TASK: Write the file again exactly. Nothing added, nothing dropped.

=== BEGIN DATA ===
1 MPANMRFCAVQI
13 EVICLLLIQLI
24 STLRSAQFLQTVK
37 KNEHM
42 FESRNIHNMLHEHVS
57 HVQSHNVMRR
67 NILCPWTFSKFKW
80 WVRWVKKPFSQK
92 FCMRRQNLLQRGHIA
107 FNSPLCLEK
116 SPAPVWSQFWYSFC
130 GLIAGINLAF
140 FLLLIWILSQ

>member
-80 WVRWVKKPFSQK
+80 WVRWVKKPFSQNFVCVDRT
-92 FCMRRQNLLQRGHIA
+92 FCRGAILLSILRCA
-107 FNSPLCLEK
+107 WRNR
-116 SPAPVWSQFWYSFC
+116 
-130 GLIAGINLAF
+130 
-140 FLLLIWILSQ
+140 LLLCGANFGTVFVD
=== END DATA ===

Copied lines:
1 MPANMRFCAVQI
13 EVICLLLIQLI
24 STLRSAQFLQTVK
37 KNEHM
42 FESRNIHNMLHEHVS
57 HVQSHNVMRR
67 NILCPWTFSKFKW
80 WVRWVKKPFSQK
92 FCMRRQNLLQRGHIA
107 FNSPLCLEK
116 SPAPVWSQFWYSFC
130 GLIAGINLAF
140 FLLLIWILSQ

>member
-80 WVRWVKKPFSQK
+80 WVRWVKKPFSQNFVCVDRT
-92 FCMRRQNLLQRGHIA
+92 FCRGAILLSILRCA
-107 FNSPLCLEK
+107 WRNR
-116 SPAPVWSQFWYSFC
+116 
-130 GLIAGINLAF
+130 
-140 FLLLIWILSQ
+140 LLLCGANFGTVFVD